There is a wealth of information and well thought out theory in the Federalist papers. I intend to dig into the Federalist papers even more and start writing on occasion, short and fast reads, highlighting and explaining important quotes from the Federalist papers. It will be helpful for those of us that are working to restore the supremacy of the Constitution over our government to gain a better understanding about where those who wrote the Constitution were coming from in the first place.
Hamilton and Delegated Power
One of the points I emphasize in this blog is that the Constitution confines government. It stipulates exactly what subjects government can or cannot make laws about. We need this confinement to prevent government’s laws from being arbitrary.
Now, theoretically, this conclusion is intuitive—known without any other person having to tell us. That being said, it never hurts to bolster this conclusion with the writings of the the American founders. Specifically, the writings of those who orchestrated the U.S. Constitution.
Alexander Hamilton and James Madison were the authors of the U.S. Constitution and knew exactly what they hoped would come of it and why the words in the Constitution were penned as they were. So, today I’m going to give a brief overview of a key Hamilton quote from Federalist 78. This quote is about the government as a whole in relation to the people and the Constitution.
Take a look at this quote by Alexander Hamilton:
“There is no position which depends on clearer principles, than that every act of a delegated authority, contrary to the tenor of the commission under which it is exercised, is void. No legislative act, therefore, contrary to the Constitution, can be valid. To deny this, would be to affirm, that the deputy is greater than his principal; that the servant is above his master; that the representatives of the people are superior to the people themselves; that men acting by virtue of powers, may do not only what their powers do not authorize, but what they forbid.”
Think About It
I’ve emphasized the importance of delegated power in previous posts but it is perhaps most clearly utilized here, by Hamilton. He says that any act made by a group holding delegated powers is void if it violates or goes against the wishes of those who delegated the power (commissioned the power). Delegate means to “to entrust or commit”. We “the people” have delegated the authority to make laws to govern ourselves and protect our private property to the U.S. government via the U.S. Constitution. This means that if the legislative branch ever passes a law that is contrary to the Constitution, it is invalid.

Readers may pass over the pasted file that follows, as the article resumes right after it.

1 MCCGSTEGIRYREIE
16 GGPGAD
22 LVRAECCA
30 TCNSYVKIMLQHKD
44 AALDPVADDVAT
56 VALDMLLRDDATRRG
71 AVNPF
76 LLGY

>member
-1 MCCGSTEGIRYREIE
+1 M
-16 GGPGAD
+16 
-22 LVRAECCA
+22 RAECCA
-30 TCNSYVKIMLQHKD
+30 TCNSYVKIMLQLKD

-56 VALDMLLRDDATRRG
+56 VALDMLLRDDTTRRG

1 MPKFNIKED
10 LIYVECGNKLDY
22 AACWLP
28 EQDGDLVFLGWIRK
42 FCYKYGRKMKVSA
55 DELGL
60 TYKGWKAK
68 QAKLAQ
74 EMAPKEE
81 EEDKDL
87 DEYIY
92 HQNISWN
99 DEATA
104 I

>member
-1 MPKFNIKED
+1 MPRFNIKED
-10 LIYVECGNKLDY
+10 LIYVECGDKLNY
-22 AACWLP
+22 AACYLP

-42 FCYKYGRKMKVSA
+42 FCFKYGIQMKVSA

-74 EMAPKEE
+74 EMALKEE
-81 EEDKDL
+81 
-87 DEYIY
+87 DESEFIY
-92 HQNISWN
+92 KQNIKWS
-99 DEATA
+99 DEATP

Hamilton’s own language here verifies the simple fact that if Congress passes a law, outside of the confines of the Constitution, it is invalid. It does not hold the weight of the law because it is not derived from or supported by the delegated authority of the Constitution.
Hamilton proceeds to say that “To deny this, would be to affirm, that the deputy is greater than his principal; that the servant is above his master; that the representatives of the people are superior to the people themselves;” meaning the Constitution, created by “we the people” and the states, is superior to the government. We elect them to work for us. As foolish as it is to suppose that a servant is greater than his master, it is equally foolish to believe that government is greater than the people the government was created to protect and serve.
And government cannot do with their powers whatever they want. They can only do what the powers given to them by the Constitution authorize them to do.
Pay attention here. It is not that “we the people” directly tell our representatives what to do. Notice that Hamilton does not say that “No legislative act, therefore, contrary to the will of the people, can be valid”.
No, he says, “No legislative act therefore, contrary to the Constitution, can be valid”. We the people and our states created the Constitution to tell our government what we created our government to do for us. It is therefore our job as citizens to make sure that the government continues to follow and obey the document we created to dictate the government’s job.
Hamilton uses beautiful and relatable terms to make his point and he makes it well. The Constitution is a law that exists outside of the government’s arbitrary whim or will and it is absurd to think that we should be confined to follow any laws the legislature passes if the power to make those laws does not come from the Constitution. Such a law is considered invalid.
It’s important, as American citizens, to realize that it is our job to make sure the government is doing their job. The founders hoped for an informed and invested citizenry, one that would be quick to call out its government for violating the Constitution. The Constitution is our government’s job description and we are the ones who gave them their job. Just as any new hire must abide by the rules and guidelines laid out for him, our government must do the same. Imagine how America would change if we all internalized this simple truth by Hamilton?
The Liberty Belle